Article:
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(Bloomberg) — BHP Billiton Ltd. defended its strategy of boosting iron-ore output at a time of falling prices and global oversupply, saying that cutting back to reverse the drop would penalize shareholders in the world’s largest mining company.
Should the Melbourne-based company reduce output of the steelmaking raw material, supply would be filled by others, Jimmy Wilson, head of BHP’s iron-ore business, said at a media briefing in Perth, Australia, on Tuesday. Earlier, Wilson told a conference in the city that raising production while also improving efficiency was aiding Australia’s competitiveness.
Iron ore sank 47 percent in 2014 and extended losses this year as surging low-cost supply from BHP and Rio Tinto Group, Australia’s top producers, spurred a surplus just as demand growth slowed in China. Wilson’s remarks, which echoed comments last month from Rio Chief Executive Officer Sam Walsh, signal there will be no change of course from BHP even as prices drop. Iron ore may find a floor at about $50 a metric ton, Citigroup Inc.’s Mark Lyons told the conference.
“Do we see value in us pulling back our volume with the objective of increasing the price?” said Wilson. “The answer to that is absolutely no. If we pull back our volume, that volume will be filled by other companies. At the end of the day, we will be penalizing, in essence, our shareholders.”
Ore with 62 percent content at Qingdao slid 0.7 percent to $58.15 a dry ton on Tuesday, falling a sixth day, according to data from Metal Bulletin Ltd. That’s the lowest price since at least May 2008, when Metal Bulletin started compiling weekly prices. The commodity is 18 percent lower this year.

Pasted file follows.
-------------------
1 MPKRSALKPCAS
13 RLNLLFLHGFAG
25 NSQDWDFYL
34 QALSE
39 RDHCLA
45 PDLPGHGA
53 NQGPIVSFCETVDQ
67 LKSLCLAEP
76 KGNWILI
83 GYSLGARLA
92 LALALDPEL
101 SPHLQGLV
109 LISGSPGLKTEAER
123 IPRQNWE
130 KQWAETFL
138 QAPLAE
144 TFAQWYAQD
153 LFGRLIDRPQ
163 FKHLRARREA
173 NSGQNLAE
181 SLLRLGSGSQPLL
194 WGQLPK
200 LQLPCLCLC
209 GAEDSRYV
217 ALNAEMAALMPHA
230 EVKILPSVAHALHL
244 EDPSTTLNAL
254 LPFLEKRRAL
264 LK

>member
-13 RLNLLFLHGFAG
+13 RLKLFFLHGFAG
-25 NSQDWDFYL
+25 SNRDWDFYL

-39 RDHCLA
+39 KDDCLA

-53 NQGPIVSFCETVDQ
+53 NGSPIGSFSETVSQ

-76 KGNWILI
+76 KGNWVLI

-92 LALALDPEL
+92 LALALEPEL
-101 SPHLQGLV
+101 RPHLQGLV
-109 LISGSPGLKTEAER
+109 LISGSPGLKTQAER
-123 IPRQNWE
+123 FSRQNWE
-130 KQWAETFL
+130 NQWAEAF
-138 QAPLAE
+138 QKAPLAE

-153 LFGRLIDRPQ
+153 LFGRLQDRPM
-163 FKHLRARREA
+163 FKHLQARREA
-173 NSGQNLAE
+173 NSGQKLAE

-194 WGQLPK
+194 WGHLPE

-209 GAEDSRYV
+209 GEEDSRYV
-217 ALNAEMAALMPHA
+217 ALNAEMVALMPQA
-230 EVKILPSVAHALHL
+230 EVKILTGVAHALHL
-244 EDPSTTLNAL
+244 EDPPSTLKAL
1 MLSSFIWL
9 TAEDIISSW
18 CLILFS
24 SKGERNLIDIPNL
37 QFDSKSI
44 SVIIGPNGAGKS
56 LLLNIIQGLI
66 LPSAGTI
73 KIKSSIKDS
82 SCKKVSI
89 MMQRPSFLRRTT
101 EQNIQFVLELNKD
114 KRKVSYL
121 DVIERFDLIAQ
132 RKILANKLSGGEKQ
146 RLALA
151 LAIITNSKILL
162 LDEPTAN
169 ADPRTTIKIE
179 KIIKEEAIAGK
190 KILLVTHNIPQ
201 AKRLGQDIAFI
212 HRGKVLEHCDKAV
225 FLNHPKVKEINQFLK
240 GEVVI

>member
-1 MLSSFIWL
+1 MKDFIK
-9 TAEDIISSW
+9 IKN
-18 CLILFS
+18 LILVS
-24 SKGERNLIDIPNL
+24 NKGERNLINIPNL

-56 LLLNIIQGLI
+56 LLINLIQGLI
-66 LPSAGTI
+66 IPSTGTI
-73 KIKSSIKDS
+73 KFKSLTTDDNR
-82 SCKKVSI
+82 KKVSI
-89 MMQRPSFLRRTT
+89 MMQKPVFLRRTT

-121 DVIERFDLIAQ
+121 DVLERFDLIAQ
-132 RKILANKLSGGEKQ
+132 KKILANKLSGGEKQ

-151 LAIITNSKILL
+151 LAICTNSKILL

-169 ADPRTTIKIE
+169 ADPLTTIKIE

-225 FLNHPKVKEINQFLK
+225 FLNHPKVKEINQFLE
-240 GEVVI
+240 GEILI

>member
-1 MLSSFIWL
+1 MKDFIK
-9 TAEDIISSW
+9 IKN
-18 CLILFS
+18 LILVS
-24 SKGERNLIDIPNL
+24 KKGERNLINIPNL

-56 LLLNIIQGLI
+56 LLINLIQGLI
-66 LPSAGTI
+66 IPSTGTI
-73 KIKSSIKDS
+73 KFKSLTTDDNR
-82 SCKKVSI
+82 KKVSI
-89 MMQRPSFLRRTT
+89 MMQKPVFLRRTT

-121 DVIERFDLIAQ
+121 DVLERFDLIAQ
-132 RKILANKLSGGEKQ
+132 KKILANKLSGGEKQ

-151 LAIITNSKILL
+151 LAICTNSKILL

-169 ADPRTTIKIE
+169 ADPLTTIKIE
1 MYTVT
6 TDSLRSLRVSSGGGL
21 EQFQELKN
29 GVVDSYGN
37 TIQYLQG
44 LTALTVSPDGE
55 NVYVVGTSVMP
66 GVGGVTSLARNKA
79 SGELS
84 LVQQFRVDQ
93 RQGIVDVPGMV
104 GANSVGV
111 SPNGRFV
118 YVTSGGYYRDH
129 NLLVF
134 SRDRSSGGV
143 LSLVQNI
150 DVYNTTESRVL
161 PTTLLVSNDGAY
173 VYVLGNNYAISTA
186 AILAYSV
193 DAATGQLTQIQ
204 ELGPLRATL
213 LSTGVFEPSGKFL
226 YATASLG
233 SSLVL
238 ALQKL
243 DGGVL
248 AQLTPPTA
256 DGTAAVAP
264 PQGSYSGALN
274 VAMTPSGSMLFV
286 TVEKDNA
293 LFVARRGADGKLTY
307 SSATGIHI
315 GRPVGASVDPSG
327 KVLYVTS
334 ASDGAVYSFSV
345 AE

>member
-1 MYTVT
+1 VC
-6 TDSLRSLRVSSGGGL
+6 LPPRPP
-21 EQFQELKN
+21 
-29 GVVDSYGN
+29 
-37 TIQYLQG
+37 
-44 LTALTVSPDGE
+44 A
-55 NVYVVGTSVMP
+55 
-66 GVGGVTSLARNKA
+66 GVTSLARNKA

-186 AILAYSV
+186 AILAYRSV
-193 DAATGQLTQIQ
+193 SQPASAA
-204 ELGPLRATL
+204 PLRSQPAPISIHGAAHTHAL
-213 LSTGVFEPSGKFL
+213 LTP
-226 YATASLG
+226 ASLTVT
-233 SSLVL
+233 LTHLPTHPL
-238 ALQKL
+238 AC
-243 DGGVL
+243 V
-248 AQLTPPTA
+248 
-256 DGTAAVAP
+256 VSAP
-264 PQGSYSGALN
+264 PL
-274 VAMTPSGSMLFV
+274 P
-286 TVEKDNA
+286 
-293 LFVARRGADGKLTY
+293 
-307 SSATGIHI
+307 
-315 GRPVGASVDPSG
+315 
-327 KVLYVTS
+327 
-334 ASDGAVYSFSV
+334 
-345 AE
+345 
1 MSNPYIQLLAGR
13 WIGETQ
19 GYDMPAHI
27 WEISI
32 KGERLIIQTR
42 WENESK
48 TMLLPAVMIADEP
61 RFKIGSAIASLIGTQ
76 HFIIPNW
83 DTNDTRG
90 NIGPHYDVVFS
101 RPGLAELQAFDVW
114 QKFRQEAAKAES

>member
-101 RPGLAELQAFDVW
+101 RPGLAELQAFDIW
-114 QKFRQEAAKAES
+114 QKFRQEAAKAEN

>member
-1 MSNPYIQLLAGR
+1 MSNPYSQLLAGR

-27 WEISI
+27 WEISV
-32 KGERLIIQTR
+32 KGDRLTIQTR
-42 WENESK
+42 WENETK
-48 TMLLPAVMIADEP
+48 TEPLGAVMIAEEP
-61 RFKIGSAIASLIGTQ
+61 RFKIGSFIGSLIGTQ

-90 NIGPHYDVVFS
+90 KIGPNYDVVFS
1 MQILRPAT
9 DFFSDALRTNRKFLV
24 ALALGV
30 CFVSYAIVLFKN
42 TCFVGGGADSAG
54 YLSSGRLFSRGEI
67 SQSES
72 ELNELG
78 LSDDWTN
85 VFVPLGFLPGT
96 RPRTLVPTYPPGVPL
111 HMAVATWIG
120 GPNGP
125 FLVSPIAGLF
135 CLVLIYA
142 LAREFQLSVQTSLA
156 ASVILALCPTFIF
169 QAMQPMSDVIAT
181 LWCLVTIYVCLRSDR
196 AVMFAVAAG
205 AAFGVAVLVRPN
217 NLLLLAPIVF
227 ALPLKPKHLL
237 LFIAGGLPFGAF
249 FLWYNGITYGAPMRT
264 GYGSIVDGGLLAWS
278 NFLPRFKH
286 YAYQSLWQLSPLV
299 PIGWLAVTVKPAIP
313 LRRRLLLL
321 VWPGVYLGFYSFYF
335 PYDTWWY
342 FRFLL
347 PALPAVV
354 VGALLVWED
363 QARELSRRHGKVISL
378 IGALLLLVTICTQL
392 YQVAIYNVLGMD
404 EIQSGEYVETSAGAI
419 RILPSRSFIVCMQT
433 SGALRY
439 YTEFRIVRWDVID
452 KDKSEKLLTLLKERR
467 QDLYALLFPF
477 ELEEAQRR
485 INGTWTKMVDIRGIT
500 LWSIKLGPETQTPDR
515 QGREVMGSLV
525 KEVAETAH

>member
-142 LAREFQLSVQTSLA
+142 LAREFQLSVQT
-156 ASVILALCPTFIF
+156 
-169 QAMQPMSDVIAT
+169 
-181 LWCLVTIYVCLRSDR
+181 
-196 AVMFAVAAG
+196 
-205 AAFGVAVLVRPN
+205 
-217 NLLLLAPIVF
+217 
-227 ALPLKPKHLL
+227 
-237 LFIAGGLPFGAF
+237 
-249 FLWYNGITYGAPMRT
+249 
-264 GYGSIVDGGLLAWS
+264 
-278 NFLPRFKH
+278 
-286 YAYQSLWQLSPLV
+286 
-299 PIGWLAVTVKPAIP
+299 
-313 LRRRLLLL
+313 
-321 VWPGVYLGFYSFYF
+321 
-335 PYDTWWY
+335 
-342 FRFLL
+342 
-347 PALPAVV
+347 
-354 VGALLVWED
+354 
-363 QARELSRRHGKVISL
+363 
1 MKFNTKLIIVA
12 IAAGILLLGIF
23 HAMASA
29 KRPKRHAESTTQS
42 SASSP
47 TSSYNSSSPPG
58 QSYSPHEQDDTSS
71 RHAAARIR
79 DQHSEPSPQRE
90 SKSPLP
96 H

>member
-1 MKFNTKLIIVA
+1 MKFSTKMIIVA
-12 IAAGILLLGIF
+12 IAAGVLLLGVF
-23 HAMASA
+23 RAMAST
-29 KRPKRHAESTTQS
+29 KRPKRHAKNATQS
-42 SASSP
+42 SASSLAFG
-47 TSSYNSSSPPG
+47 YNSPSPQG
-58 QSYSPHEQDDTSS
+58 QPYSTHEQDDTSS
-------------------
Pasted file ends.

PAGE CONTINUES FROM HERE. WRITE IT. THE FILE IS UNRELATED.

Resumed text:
“The market will always go back into balance,” Wilson told reporters at the briefing. “The majors are not struggling to sell their products at this stage,” he said, referring to the industry’s largest suppliers.
BHP shares are 8 percent higher in London this year after losing 26 percent in 2014 as iron ore collapsed. Last month, the company reported better-than-expected underlying profit of $5.4 billion in the six months to Dec. 31, compared with $7.8 billion a year earlier. The stock traded down 2.9 percent at 1,499.5 pence as of 1:37 p.m. local time.
“Is there any chance the major producers will reassess and downgrade their plans, given where the price is? We think not,” Laura Brooks, a senior consultant at CRU Group, told the conference. “One reason for this is that competitive pressure is driving producers to seek cost reductions, and volume is critical if unit costs are to be cut.”
Production from operations in Western Australia was a record 124 million tons in the first half, and may reach 245 million tons in the 2015 financial year, BHP said in a statement on Tuesday before Wilson’s address. The company is on schedule to achieve cash costs below $20 a ton, BHP said.
“With this strategy, we are maintaining Australia’s competitive position in the global market and providing the revenue, royalties, employment and innovation that is so important for this country’s future,” said Wilson.
BHP anticipated the increased supply of seaborne ore and approved the last of its major capital investments in the Pilbara in 2011, it said. Further growth will come from making existing infrastructure more productive, Wilson said.
“Beyond the 290 mark, we don’t see ourselves going too far beyond that,” Wilson said, referring to an annual capacity target. There will be “continued productivity, but there will be no capital, no capital, to grow volumes,” he said.
Rio’s Walsh said last month that if his company reduced output, forfeited supply would be made up by higher-cost competitors. The London-based company, which also mines in the ore-rich Pilbara region, is on track to deliver 330 million tons of output by 2015 and 350 million tons by 2017, Iron Ore Chief Executive Andrew Harding said at the conference.
The global surplus will surge to 437 million tons in 2018 from 184 million tons this year, Morgan Stanley said on Feb. 22. Global seaborne supply is projected to increase 4.6 percent in 2015, topping the 3 percent growth in demand, according to the bank, which sees iron ore averaging $79 a ton this year.
There’s a floor for prices at about $50 a ton, said Lyons, Citigroup’s head of iron ore and steel. At current prices, an estimated 38 percent of global output isn’t generating cash, according to CRU.
“The big guys are saying: ‘We’ve got huge margins, so we’ll keep pumping out iron ore because we’re still making money’,” said Justin Smirk, a senior economist at Westpac Banking Corp. “He who has the lowest cost wins.”
–With assistance from Phoebe Sedgman in Melbourne.
Copyright 2015 Bloomberg.
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